The Space-Based Internet Battle Is Heating Up
Matthew Greenwood posted on August 20, 2020 |
FCC approves Amazon’s Kuiper Project, which would launch 3,236 satellites.

There’s going to be a new satellite constellation in the sky: Amazon’s ambitious Kuiper project. The Federal Communications Commission (FCC) recently approved the company`s plan—and Amazon responded swiftly by committing $10 billion to the project.

Kuiper will be a global constellation of 3,236 satellites orbiting the planet in three different Low Earth Orbits. 784 would take orbit 367 miles high, another 1,296 would orbit higher at 379 miles, and the remaining 1,156 satellites would occupy space 391 miles above ground. Once the satellites have reached the end of their useful life, they will be deorbited in a maximum of 355 days—far less than the 25-year standard set by NASA.

Amazon anticipates that once it has half of its units in space it will be able to start providing high-speed, low-latency broadband Internet for customers all over the world. Kuiper will also provide backhaul service to other service carriers, allowing them to piggyback on the constellation to offer high-speed LTE and 5G wireless connections to customers in areas where they don’t have ground infrastructure.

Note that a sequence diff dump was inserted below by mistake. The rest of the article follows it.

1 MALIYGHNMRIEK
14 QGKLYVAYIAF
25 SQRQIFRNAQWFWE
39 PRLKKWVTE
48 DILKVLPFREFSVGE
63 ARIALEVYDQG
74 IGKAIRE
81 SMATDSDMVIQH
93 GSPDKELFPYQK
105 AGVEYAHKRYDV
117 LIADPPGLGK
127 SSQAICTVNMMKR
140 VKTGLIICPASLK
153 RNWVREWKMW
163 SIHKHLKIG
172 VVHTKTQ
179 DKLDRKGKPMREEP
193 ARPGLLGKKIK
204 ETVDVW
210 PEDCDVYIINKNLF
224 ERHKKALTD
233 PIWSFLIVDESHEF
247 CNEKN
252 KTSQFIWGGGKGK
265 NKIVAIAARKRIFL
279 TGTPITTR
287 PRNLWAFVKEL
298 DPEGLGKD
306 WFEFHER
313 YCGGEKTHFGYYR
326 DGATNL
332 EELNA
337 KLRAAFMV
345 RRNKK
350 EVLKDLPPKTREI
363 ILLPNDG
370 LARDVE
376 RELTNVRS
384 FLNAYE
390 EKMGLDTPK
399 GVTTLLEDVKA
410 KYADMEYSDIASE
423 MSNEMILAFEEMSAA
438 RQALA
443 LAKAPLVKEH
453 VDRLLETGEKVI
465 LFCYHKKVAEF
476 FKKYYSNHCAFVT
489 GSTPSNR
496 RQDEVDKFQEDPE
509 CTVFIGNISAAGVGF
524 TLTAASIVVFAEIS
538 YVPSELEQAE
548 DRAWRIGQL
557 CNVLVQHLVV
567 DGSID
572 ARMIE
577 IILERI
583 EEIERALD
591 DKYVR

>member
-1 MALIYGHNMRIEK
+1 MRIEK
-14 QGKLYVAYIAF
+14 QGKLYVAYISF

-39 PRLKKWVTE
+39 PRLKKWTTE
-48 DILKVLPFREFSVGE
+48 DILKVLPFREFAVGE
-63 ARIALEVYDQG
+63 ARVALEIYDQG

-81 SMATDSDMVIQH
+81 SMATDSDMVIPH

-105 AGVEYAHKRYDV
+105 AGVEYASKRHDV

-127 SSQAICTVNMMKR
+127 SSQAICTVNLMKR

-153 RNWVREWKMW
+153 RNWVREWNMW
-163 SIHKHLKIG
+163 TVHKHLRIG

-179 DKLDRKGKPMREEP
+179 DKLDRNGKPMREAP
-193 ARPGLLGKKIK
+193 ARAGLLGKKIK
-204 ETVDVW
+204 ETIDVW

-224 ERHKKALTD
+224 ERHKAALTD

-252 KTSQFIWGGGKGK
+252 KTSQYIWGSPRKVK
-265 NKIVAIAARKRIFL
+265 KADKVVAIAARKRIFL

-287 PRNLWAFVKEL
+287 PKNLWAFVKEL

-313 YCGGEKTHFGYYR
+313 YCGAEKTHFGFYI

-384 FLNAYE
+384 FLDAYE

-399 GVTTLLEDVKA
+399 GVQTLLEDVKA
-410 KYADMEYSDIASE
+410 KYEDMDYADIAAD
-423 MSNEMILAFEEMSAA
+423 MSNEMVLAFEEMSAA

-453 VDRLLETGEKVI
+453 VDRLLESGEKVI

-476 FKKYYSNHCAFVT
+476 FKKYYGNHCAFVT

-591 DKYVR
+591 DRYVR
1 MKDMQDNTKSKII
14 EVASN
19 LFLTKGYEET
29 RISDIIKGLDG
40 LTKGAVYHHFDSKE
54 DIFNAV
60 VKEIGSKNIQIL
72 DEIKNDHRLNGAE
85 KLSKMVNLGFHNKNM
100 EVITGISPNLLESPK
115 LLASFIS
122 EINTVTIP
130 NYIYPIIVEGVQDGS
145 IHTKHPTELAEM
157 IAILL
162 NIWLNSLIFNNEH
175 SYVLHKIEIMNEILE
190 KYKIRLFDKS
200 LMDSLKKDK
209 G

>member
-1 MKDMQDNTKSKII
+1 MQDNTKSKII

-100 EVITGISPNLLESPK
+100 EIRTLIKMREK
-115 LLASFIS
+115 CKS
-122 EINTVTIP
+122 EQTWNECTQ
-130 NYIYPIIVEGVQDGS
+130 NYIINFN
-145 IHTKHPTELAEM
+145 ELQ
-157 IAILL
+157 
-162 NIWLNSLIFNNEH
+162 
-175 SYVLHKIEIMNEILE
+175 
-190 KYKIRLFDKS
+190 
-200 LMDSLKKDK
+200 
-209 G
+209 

“We have heard so many stories lately about people who are unable to do their job or complete schoolwork because they don’t have reliable Internet at home,” said Dave Limp, Amazon’s Senior Vice President. “There are still too many places where broadband access is unreliable or where it doesn’t exist at all. Kuiper will change that.”

Amazon’s team will develop, build and test the Kuiper satellites at a state-of-the-art facility in Redmond, Washington. The satellite factory will consist of two buildings totalling 219,000 square feet of space—bigger than four football fields. The facility will house offices, design space, labs and prototype development technologies.

And don’t forget that Amazon owner Jeff Bezos also has his own rocket company in Blue Origin. While Amazon isn’t committing to launching with Blue Origin, the family connection surely makes it easier to get the satellites into space.

SpaceX and Amazon plan to launch 42,000 satellites combined.

Kuiper will face off against companies like SpaceX and OneWeb, who already have head starts—SpaceX’s Starlink has over 500 satellites already in the sky, while OneWeb has launched 74 to higher orbits. In contrast, Amazon has yet to build even a single satellite. However, industry watchers expect the Amazon project to get up to speed quickly—the FCC mandates (PDF) that Amazon launch half of its satellites by 2026, and the rest by 2029.

The FCC’s go-ahead for Kuiper is encouraging news for the many people with unreliable, slow or even nonexistent Internet connections, from rural towns in the U.S. to countries in Africa located outside the range of conventional fiberoptic or wireless networks.


Read more about Kuiper’s competitors at The Era of Satellite Constellations Has Arrived.

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